Pre-construction Monitoring Activities Kick Off on North Breton Island Louisiana

A USFWS biologist takes samples of sand at North Breton Island.

Trustee staff and partners working to restore bird habitat on North Breton Island recently began scientific testing of the sand and invertebrates that live there, to prepare for the upcoming construction phase. The island’s restoration is one part of our ambitious, $318 million Louisiana Outer Coast Restoration Project.

U.S. Fish and Wildlife Service and U.S Geologic Survey biologists took sand samples to study and determine the abundance and species composition of the worms, crustaceans and other invertebrates that call the island’s shoreline home. These small animals at the bottom of the food chain are an important source of food for shorebirds that visit the island in the winter; including the federally threatened red knot and piping plover.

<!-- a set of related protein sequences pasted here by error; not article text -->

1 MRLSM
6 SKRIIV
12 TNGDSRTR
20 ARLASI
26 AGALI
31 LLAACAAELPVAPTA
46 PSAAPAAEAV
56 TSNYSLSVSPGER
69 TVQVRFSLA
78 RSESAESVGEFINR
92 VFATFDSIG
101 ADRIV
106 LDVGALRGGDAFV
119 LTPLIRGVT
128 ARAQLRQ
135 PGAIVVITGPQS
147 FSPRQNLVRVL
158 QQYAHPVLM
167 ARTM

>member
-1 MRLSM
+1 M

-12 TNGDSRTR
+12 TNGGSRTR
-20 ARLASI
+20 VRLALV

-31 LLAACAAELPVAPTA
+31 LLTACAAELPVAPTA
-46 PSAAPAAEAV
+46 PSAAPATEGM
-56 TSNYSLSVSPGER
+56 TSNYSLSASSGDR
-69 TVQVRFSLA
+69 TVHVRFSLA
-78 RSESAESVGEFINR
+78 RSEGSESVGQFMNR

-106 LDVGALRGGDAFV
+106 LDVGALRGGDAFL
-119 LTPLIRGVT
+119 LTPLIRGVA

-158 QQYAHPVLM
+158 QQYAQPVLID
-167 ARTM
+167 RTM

Typically, the new sand we restore to islands lacks many of the small animals characteristic of established beaches; they just haven’t had time to colonize these new habitats. After the sand is pumped in and the shoreline is reformed, biologists will take samples again in order to compare the post-construction benthic invertebrate population with the 2018 baseline that will result from this testing.

With those hungry shorebirds and other species in mind, the biologists are aiming to have at least 70 percent of the pre-project invertebrate populations, also called biomass, established within two years of the project’s completion. This is a normal rate of return we’ll be looking for to ensure this restoration effort is on track.

The $72-million North Breton project, construction expected to start in 2019, will increase the size of the island by hundreds of acres and extend the life of critical nesting habitat for brown pelicans, terns, gulls, skimmers, and other birds. The additional acreage will also benefit other birds that visit and forage on the island. Before construction begins, however, we want to consider the project’s effects on a completely different set of smaller, but critical, species.